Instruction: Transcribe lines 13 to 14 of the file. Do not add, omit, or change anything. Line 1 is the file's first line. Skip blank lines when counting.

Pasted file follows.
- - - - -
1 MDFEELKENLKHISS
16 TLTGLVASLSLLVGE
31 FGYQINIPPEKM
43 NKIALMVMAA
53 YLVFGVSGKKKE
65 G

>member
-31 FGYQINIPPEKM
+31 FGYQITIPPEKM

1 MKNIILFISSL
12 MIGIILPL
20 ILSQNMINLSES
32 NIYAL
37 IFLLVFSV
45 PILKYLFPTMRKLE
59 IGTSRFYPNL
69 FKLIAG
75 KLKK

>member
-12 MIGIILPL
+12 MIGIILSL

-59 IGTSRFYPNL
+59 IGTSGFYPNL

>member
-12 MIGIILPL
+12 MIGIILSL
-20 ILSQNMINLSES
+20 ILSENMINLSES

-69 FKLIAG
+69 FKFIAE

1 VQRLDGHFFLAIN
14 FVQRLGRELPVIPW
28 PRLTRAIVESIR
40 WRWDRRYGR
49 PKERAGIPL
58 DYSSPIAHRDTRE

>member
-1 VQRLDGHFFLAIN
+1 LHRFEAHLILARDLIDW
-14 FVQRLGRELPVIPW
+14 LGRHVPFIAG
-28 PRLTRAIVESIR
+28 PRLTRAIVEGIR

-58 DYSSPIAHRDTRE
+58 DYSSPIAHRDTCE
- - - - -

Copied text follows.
32 NIYAL
37 IFLLVFSV